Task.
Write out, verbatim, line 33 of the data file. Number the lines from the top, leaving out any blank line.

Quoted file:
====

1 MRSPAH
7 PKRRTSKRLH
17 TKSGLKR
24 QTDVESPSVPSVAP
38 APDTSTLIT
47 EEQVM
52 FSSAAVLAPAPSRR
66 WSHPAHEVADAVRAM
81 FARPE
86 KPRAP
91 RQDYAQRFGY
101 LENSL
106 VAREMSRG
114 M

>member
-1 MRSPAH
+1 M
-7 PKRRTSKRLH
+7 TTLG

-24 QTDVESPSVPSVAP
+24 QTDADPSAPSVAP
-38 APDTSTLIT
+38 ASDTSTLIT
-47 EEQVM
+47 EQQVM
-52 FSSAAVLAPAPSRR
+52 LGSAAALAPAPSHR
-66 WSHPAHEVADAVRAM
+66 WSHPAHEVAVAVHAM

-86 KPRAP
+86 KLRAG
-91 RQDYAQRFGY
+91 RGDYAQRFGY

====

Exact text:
+91 RGDYAQRFGY